MEPs have signalled that any Brexit deal that allows Britain to scrap the environmental laws it has signed up to as an EU member faces veto, writes Charlotte Burns. They are not prepared to countenance a bad neighbour 'dirty Britain' just off the EU's shores, nor to see the EU's environmental progress undermined by unfair competition. more...
Photo: FromSandToGlass via Flickr (CC BY).

Exposed: Coca Cola's big 'fight back' against tackling plastic waste

Maeve McClenaghan / Greenpeace Energydesk

2nd February 2017

A Greenpeace investigation has exposed the massive efforts of global food and drink giant Coca Cola to defeat popular proposals to require deposits on single-use plastic bottles, writes Maeve McClenaghan. In fact, deposit schemes are working fine in many countries in which the company operates - it's a simple case of corporate profit before environment, oceans and wildlife. more...
Can the UK's countryside and those who farm it survive the twin assaults of Brexit and a trade deal with the USA? Photo: KayYen via Flickr (CC BY-NC-ND).

Brexit and Trump trade deal spell doom for our 'Green and Pleasant Land'

Kate Parminter

31st January 2017

Leaving the European Union and reaching a trade deal with President Trump's US would create a perfect storm for UK farmers, writes Liberal Democrat Environment Spokesperson Kate Parminter, with new EU tariffs, reduced subsidies and drastically lower standards. The changes would also pose a serious threat to our natural environment, food quality and public health. more...
Coming in to land at Heathrow Airport. Photo: Roy via Flickr (CC BY-NC).

Heathrow: Government may ignore its own climate advisors

Damian Kahya / Greenpeace Enerrgydesk

30th January 2017

Newly published letters show that the UK Government may ignore the Committee on Climate Change, its official advisor on climate, and allow emissions from aviation to soar at an expanded Heathrow airport, writes Damian Kahya. Instead it would rely on buying widely condemned 'carbon offsets'. more...
Could your household gas come from wildflower rich meadows, like this Culm Grassland at Knowstone Moor, Devon? Photo: Col Ford and Natasha de Vere via Flickr (CC BY).

It beats fracking - but can we believe Ecotricity's vision of 'green gas from grass'?

Almuth Ernsting

27th January 2017

Just imagine: gas for your cooking and heating made by composting home-grown British grass, writes Almuth Ernsting. What's not to like? Well, it would need almost all the UK's grassland to match our gas demand, leaving cows and sheep to starve or forcing them into sheds to eat foreign-grown feeds. And methane leakage could easily wipe out any climate benefit. more...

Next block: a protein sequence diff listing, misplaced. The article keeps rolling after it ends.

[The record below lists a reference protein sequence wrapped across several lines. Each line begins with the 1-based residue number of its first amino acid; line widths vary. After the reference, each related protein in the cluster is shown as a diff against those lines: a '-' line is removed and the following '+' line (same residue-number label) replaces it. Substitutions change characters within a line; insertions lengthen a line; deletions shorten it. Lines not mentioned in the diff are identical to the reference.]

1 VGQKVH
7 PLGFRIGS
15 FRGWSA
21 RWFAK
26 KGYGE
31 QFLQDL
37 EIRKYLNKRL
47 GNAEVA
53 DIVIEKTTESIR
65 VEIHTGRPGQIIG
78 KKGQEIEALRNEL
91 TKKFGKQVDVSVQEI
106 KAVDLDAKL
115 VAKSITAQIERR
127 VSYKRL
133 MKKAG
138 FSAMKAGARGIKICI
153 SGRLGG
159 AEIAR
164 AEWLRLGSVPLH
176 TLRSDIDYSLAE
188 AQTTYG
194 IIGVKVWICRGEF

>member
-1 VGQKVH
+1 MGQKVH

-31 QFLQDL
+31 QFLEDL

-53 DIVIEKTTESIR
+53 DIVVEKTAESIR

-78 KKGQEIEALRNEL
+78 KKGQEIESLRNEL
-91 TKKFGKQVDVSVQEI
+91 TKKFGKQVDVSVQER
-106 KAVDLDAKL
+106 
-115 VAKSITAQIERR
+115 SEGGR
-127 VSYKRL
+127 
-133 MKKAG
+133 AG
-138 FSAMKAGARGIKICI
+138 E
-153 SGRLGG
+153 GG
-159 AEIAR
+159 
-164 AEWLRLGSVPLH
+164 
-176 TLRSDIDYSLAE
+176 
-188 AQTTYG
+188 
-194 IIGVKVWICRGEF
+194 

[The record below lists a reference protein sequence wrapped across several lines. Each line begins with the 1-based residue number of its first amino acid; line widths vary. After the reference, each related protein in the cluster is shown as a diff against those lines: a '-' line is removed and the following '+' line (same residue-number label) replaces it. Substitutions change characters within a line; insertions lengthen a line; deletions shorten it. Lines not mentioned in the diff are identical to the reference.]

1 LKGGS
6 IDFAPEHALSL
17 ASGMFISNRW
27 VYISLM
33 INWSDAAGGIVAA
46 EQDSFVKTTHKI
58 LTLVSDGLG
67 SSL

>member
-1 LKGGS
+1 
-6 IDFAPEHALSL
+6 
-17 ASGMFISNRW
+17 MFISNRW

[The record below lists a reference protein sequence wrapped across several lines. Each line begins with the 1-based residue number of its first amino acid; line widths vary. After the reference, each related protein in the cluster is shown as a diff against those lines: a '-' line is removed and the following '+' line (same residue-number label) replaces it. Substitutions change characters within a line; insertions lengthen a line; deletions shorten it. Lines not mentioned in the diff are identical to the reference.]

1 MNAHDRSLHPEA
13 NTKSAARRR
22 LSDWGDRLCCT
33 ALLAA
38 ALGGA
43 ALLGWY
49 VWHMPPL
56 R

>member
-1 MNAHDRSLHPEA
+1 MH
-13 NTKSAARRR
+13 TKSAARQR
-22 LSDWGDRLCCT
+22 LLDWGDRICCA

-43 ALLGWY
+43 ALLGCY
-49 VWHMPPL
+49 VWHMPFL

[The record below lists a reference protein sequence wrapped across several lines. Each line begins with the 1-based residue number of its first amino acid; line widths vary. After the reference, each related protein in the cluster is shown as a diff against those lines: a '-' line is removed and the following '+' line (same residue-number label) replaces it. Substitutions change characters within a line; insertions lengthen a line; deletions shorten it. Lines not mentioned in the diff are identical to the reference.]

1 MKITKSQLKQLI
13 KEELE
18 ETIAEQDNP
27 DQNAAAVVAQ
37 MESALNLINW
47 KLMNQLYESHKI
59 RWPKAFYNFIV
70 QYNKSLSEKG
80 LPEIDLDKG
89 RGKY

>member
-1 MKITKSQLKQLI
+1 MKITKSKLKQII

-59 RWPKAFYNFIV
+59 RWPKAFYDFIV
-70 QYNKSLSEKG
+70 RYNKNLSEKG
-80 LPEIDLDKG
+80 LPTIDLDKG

Lord Chris Smith, chairman of both the ASA and of the pro-fracking Task Force on Shale Gas, who provided the ASA with evidence in a contentious case involving Friends of the Earth. Photo: ASA website.

Lord Smith's conflict of interest: why we cannot trust the ASA on fracking!

Tony Juniper

18th January 2017

2017 began with bang for Friends of the Earth, writes Tony Juniper, with a hostile media blitz orchestrated by the fracking industry and abetted by the Advertising Standards Authority (ASA). But the storm, over alleged errors in an FoE leaflet about the hazards of fracking, reveals nothing so clearly as the disgraceful conflict of interest at the top of the ASA itself. more...
The Sizewell B nuclear plant rises above RSPB's Minsmere nature reserve. Now, where's Sizewell C's 1,600 m3 a day of extra mains water demand going to come from? Photo: Tony Sutton via Flickr (CC BY-NC-ND).

Sizewell C consultation: EDF 'forgets' to mention 600,000 m3 a year of mains water

Peter Lux

23rd January 2017

In its second consultation for the EDF's planned Sizewell C nuclear power station there's a strange omission, writes Peter Lux: that the plant would use 1,600 m3 of mains water a day, adding to stresses on important local wetlands like RSPB's Minsmere reserve. The omission is not just strange - it's also illegal and could make the entire exercise invalid. more...
Ever seen one of these? Nor have most people, even though they are required by law in public buildings: a typical Display Energy Certificate. Image: via compliance365.co.uk.

Shame on the UK government: ignoring its own energy efficiency laws

Andrew Warren

25th January 2017

The UK's abject failure to implement national and EU laws on energy efficiency in buildings is a disgrace, writes Andrew Warren, and one that is costing us dear in higher fuel bills now and for long into the future, while adding to air pollution and climate change. more...
Submerged valley near Foel, Wales. Should farmers consider switching to growing rice in their flooded fields? Photo: Jonathan Pagel via Flickr (CC BY).

Climate change and farming: let's be part of the solution!

Anna Bowen

9th January 2017

What with rising rainfall in the west, and hotter, drier summers in the east, British farmers place plenty of challenges from global warming, writes Anna Bowen. But there are also positive opportunities for agricultural innovators to adapt their farming systems to changing conditions, make their operations more resilient and sustainable, and make themselves part of the solution. more...